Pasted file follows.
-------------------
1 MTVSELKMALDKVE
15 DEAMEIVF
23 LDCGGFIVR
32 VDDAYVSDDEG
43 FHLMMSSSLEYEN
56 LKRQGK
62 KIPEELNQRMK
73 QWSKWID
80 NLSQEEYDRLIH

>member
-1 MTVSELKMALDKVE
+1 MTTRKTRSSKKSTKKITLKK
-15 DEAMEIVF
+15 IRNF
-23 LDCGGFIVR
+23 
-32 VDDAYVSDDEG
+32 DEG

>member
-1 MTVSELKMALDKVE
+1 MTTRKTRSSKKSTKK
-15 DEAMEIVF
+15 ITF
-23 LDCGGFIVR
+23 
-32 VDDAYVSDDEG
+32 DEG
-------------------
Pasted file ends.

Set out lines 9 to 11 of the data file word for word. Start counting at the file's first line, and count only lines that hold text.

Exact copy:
80 NLSQEEYDRLIH

>member
-1 MTVSELKMALDKVE